The short folk don’t concern themselves overly with matters of administration or nation-building. Their communities rarely number more than three hundred individuals, with numbers much higher often triggering a strong wanderlust in enough hearts that a third of the community will migrate to start a new settlement. This urge persists until those affected move on to build a new town and begin the cycle anew. This is exactly the reason the original dryads left to form communities of their own.

Halfling homes are comfortable but never extravagant, and always cozy — a larger house means more work to be done keeping it clean and heated. Homesteads are usually run by the eldest couple, who treat everyone else in the village as honorary nieces and nephews. Most halfling communities don’t even have a prison — respect for elders is such that anyone who acts out of line is sent to their room. Decisions are made by consensus at semi-regular moots; for severe crimes, the defendants are not allowed to participate in the consensus process. The worst punishment a halfling can endure is banishment from one’s home.

Almost all halflings benefit their community in whatever way they can because of a strong sense of community responsibility, made stronger by early Olom breeding programs. A useless halfling feels progressively less comfortable, sometimes panicking if there’s nobody around to assist, or going so far as to invent meaningless tasks to perform on a regular basis. An imprisoned halfling may, for example, obsessively move the pile of straw that serves as her bed from one end of her cell to the other, or even go so far as to organize each straw in order of length.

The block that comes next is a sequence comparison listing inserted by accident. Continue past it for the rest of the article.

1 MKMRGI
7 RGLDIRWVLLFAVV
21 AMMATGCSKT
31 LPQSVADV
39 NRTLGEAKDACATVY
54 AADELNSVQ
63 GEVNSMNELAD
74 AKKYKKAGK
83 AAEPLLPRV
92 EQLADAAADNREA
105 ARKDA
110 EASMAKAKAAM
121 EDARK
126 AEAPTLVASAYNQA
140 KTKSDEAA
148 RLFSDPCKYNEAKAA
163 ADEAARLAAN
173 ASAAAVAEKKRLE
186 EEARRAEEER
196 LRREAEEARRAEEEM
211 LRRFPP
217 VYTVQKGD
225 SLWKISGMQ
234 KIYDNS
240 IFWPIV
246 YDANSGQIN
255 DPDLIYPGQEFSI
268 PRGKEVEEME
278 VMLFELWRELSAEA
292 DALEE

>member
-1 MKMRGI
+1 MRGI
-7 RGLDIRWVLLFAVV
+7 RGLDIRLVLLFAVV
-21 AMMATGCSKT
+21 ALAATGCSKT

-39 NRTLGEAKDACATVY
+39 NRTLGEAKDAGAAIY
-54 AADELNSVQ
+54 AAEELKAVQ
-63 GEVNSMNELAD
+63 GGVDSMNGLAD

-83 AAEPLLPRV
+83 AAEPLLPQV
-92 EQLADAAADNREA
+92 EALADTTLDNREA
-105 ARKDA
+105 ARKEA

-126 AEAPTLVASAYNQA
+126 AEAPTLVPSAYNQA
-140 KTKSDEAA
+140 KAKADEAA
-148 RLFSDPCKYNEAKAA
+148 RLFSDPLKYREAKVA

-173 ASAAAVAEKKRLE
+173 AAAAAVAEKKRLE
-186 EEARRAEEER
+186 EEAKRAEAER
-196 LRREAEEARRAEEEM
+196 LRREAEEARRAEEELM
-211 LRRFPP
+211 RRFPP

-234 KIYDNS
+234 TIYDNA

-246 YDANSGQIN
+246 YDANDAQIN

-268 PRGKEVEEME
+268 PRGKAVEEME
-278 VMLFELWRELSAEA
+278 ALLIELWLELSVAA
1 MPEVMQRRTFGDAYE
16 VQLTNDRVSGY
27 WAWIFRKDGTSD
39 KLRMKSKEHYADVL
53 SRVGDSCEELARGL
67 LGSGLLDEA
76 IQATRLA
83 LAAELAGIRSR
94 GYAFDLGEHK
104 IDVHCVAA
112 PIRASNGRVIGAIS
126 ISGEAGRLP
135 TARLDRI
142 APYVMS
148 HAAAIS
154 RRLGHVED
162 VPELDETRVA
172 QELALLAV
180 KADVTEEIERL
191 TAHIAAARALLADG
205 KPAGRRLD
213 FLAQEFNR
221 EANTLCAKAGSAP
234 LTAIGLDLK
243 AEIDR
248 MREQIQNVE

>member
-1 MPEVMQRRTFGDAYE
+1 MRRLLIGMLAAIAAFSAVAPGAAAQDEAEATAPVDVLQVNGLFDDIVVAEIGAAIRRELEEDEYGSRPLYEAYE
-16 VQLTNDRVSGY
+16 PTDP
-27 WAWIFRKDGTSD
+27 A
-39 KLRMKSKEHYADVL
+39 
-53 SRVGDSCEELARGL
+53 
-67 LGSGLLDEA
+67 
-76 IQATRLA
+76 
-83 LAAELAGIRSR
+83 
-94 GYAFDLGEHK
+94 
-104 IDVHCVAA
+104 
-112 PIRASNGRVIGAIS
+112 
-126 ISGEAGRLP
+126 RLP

Halflings are great fans of all other races, and tend to see the best in them, even to the point where they’ll cover for or explain away violent behavior. Ogres, for example, just have a really hard time of it, and would live peacefully if only they didn’t need only meat to get by. Dwarves are wonderfully smart and creative, and make incredible items that will last practically forever. Life under the mountains has just made them a bit gruff. Gnomes are like cleverer and more mysterious halflings, and it’s nice to have somebody the same size! Elves are like magical nature spirits, and it’s an honor to know someone who’s lived for so long. Humans are so diverse and interesting that each one is like a fascinating puzzle to mull through, and orcs are brave warriors inspiring for how they never give up!

Alignment and Religion

Given their friendly and conscientious nature, halflings tend overwhelmingly toward Neutral Good. Concern for the well being of others is a powerful motivator in everything a halfling does, and that concern leaves little room for the minutiae of law or the willfulness of chaos.

Their religion focuses mostly on paying homage to various nature spirits and deities of the harvest, some of which are so minor as to be localized to a single settlement.